The chairman has had an exchange of letters with me, and he would like me to make it absolutely plain, first of all, that he is always ready to see right hon. and hon. Members on any complaint which they may have on this or any other matter and will do his best to sort matters out and put them right. If I read a short passage from his letter on this subject, it will, I think, give an indication about the other part of the matter which hon. Members may wish to hear: I would invariably pay first regard to the views set out in the Report of the Transport Users' Consultative Committee. Subject to that proviso. I should be prepared to see whether anything could be done at a particular station to meet complaints from the taxi operators", and then he says that, over a number of years, the Commission has managed to do a certain amount. The Chairman will do his best, and he assured me that, despite all the difficulties which hedge this thing around, he would be ready at any time to see hon. Members to discuss individual cases. I believe that that is the best that can be done.

As regards the general merits of the case, I feel, first of all, that I should make plain—I think this is generally accepted, except, perhaps, by the hon. Member for Eton and Slough (Mr. Brockway) that arrangements between British Railways and taxi-cab owners are primarily a matter of day-to-day management. They really are not policy matters for the Minister. I am grateful to the hon. Member for Dudley for accepting that. It was, of course, because of the entirely practical situation about which a number of hon. Members on both sides were worried that my right hon. Friend 18 months ago asked the Central Transport Users' Consultative Committee to investigate the complaint. The Committee made the Report which was published last July, of which we have all seen copies.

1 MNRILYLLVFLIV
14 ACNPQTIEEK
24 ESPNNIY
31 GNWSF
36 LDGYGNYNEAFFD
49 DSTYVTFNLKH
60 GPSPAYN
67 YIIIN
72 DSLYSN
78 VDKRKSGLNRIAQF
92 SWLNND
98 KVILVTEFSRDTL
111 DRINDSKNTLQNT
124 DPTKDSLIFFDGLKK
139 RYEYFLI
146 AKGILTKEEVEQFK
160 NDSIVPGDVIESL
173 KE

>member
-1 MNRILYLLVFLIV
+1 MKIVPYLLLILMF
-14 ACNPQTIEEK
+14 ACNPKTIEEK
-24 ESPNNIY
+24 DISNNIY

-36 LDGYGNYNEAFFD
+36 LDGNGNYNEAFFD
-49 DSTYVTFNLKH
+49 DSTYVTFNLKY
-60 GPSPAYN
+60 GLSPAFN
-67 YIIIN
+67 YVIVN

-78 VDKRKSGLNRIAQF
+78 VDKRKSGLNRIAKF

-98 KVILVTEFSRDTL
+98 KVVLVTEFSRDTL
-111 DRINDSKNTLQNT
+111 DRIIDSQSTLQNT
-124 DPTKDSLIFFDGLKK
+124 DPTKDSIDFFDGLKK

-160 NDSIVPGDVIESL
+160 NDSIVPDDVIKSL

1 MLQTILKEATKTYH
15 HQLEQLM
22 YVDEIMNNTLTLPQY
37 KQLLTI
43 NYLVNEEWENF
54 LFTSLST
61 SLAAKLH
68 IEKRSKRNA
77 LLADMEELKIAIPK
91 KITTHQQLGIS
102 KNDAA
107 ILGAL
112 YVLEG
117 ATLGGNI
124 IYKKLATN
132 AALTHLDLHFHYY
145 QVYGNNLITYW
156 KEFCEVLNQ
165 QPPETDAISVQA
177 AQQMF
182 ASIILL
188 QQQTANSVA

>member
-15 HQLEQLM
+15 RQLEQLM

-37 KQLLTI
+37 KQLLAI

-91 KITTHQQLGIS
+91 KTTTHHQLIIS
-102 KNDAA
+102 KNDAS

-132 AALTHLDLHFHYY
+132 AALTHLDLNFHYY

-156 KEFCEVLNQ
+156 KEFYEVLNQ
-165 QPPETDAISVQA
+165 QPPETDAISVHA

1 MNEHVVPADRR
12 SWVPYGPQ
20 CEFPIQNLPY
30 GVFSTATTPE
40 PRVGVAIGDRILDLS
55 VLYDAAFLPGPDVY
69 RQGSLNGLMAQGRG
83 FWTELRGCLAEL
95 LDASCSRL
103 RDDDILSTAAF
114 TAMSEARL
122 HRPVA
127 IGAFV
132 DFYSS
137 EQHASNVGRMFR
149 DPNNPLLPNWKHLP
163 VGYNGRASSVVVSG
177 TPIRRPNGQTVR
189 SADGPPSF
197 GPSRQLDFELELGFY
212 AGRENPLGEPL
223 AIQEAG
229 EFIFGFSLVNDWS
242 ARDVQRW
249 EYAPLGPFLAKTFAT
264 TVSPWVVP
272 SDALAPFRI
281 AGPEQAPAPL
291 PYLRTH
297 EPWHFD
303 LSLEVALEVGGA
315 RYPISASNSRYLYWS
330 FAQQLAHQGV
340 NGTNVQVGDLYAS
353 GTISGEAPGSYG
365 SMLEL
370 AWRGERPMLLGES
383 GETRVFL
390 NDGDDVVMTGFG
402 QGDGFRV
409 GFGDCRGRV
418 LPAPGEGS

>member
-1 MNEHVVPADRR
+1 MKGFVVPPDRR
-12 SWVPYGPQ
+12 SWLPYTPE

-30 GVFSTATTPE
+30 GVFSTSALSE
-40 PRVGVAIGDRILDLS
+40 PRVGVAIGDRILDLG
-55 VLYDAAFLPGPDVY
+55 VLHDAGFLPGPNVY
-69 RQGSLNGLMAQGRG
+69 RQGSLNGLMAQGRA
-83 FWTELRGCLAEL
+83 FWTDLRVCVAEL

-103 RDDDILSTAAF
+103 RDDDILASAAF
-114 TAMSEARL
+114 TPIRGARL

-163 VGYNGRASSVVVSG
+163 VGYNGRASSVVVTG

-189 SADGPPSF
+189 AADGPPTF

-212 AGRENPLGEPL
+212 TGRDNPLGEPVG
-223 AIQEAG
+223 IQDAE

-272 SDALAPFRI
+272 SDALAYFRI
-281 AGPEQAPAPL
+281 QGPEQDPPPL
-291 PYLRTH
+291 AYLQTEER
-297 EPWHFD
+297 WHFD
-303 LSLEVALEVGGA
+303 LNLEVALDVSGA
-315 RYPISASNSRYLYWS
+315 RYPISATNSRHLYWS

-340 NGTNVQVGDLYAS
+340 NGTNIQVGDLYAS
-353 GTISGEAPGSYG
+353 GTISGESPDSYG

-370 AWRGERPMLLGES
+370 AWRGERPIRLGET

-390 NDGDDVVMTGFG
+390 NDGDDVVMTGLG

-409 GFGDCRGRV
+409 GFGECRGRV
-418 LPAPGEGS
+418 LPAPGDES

To my hon. Friend the Member for Bath (Mr. Pitman) I will say that it was a good Report. The Central Transport Users' Consultative Committee, which was responsible for it. asked each of the regional committees to go into action and collect the facts upon which the Report could be made. It really was a comprehensive Report. I want to leave no doubt at all in the mind of any hon. Member that my right hon. Friend and I have every confidence in these committees. They have a most difficult job to do. They have in their membership men and women who voluntarily give their services for the good of the community in a most unenviable task, which takes a (rood deal of time, and they do it extremely well. I hope that it will be some consolation to my hon. Friend the Member for Bath when I tell him that the general manager of the Western Region, I think it is, who was responsible for the arrangements in Oxford, did, as a result of those representations about which my hon. Friend complained, authorise additional taxis to go on the rank there afterwards because he thought that there was weight in the complaint

To the hon. Member for Dudley I say that we really feel that we can rely on the Report in regard to travellers' complaints. After all, as the hon. Member for Swansea, West (Mr. P. Morris) rightly said, travellers' complaints could come in at any time during the past 10 or 12 years since these committees have been set up. If there were a serious body of complaint about travellers' needs, I am quite certain that the consultative committees would have heard about it.

I accept the point made by the hon. Member for Dudley—the Report itself acknowledges it, and that is the reason why the hon. Member raised his grievance tonight—that the Transport Users' Consultative Committee was not looking at the grievance of taxi-drivers. As regards travellers' needs. I hope I have made the point that I believe that the Report was quite reliable. Inevitably, by its constitution, the Committee would be looking only secondarily at the complaints of taxi owners and drivers. For the Commission, of course, that is right.